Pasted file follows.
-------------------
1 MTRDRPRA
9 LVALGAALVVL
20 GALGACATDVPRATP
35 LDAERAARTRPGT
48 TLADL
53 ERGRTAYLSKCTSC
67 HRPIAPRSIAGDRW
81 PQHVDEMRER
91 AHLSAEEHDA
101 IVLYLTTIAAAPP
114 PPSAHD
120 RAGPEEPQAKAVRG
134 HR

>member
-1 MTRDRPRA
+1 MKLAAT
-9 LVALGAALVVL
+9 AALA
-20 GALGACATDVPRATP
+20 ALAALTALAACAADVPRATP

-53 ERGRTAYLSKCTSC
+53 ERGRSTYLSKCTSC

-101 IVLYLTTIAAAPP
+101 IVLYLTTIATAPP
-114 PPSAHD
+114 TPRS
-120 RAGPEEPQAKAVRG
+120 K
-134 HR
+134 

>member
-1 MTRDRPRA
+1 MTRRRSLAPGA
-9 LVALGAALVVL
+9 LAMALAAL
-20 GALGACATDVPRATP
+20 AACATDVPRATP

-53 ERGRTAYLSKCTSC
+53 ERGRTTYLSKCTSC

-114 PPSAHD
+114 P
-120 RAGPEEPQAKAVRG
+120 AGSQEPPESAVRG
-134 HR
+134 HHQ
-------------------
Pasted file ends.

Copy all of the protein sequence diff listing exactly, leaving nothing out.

1 MTRDRPRA
9 LVALGAALVVL
20 GALGACATDVPRATP
35 LDAERAARTRPGT
48 TLADL
53 ERGRTAYLSKCTSC
67 HRPIAPRSIAGDRW
81 PQHVDEMRER
91 AHLSAEEHDA
101 IVLYLTTIAAAPP
114 PPSAHD
120 RAGPEEPQAKAVRG
134 HR

>member
-1 MTRDRPRA
+1 MKLAAT
-9 LVALGAALVVL
+9 AALA
-20 GALGACATDVPRATP
+20 ALAALTALAACAADVPRATP

-53 ERGRTAYLSKCTSC
+53 ERGRSTYLSKCTSC

-101 IVLYLTTIAAAPP
+101 IVLYLTTIATAPP
-114 PPSAHD
+114 TPRS
-120 RAGPEEPQAKAVRG
+120 K
-134 HR
+134 

>member
-1 MTRDRPRA
+1 MTRRRSLAPGA
-9 LVALGAALVVL
+9 LAMALAAL
-20 GALGACATDVPRATP
+20 AACATDVPRATP

-53 ERGRTAYLSKCTSC
+53 ERGRTTYLSKCTSC

-114 PPSAHD
+114 P
-120 RAGPEEPQAKAVRG
+120 AGSQEPPESAVRG
-134 HR
+134 HHQ